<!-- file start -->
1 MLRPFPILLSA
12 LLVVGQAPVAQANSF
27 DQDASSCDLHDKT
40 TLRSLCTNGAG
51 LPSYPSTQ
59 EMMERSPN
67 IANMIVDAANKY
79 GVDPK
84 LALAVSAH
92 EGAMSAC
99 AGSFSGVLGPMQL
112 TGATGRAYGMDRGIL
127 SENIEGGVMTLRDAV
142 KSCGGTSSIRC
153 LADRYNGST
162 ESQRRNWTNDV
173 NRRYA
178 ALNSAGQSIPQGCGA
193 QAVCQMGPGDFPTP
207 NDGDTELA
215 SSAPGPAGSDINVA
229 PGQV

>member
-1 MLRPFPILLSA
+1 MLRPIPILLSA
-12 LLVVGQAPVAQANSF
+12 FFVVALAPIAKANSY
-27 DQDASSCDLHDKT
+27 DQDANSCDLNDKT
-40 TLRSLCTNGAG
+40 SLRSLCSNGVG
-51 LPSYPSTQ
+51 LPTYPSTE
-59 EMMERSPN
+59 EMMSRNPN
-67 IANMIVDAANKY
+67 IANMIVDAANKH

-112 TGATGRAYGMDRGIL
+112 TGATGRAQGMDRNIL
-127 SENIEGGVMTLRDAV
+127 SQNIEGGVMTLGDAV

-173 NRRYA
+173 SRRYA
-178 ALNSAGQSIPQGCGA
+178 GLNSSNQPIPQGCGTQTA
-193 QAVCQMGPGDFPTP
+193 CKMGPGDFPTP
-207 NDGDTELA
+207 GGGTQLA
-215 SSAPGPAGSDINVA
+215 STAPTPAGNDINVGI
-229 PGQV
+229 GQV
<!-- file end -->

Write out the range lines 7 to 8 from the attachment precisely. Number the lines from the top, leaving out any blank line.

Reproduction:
67 IANMIVDAANKY
79 GVDPK